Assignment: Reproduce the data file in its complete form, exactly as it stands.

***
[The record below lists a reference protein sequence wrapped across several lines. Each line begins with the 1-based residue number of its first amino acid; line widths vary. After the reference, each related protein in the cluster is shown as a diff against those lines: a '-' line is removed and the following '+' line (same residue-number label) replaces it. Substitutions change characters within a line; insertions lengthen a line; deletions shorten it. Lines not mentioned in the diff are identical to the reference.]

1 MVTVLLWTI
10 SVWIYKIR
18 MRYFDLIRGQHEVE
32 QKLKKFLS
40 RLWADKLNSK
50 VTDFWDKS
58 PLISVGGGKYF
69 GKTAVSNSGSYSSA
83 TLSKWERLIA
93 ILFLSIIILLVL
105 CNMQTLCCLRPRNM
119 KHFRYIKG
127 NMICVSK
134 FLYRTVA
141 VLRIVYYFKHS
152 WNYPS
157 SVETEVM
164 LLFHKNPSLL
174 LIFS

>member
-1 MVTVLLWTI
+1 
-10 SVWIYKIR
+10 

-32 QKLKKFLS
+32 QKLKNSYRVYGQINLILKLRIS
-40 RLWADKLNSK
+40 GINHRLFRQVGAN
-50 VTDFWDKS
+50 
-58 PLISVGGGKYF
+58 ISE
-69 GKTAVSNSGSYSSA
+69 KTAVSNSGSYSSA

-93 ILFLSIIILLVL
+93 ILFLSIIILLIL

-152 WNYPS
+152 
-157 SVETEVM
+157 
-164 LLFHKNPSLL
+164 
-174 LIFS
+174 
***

[The record below lists a reference protein sequence wrapped across several lines. Each line begins with the 1-based residue number of its first amino acid; line widths vary. After the reference, each related protein in the cluster is shown as a diff against those lines: a '-' line is removed and the following '+' line (same residue-number label) replaces it. Substitutions change characters within a line; insertions lengthen a line; deletions shorten it. Lines not mentioned in the diff are identical to the reference.]

1 MVTVLLWTI
10 SVWIYKIR
18 MRYFDLIRGQHEVE
32 QKLKKFLS
40 RLWADKLNSK
50 VTDFWDKS
58 PLISVGGGKYF
69 GKTAVSNSGSYSSA
83 TLSKWERLIA
93 ILFLSIIILLVL
105 CNMQTLCCLRPRNM
119 KHFRYIKG
127 NMICVSK
134 FLYRTVA
141 VLRIVYYFKHS
152 WNYPS
157 SVETEVM
164 LLFHKNPSLL
174 LIFS

>member
-1 MVTVLLWTI
+1 
-10 SVWIYKIR
+10 

-32 QKLKKFLS
+32 QKLKNSYRVYGQINLILKLRIS
-40 RLWADKLNSK
+40 GINHRLFRQVGAN
-50 VTDFWDKS
+50 
-58 PLISVGGGKYF
+58 ISE
-69 GKTAVSNSGSYSSA
+69 KTAVSNSGSYSSA

-93 ILFLSIIILLVL
+93 ILFLSIIILLIL

-152 WNYPS
+152 
-157 SVETEVM
+157 
-164 LLFHKNPSLL
+164 
-174 LIFS
+174 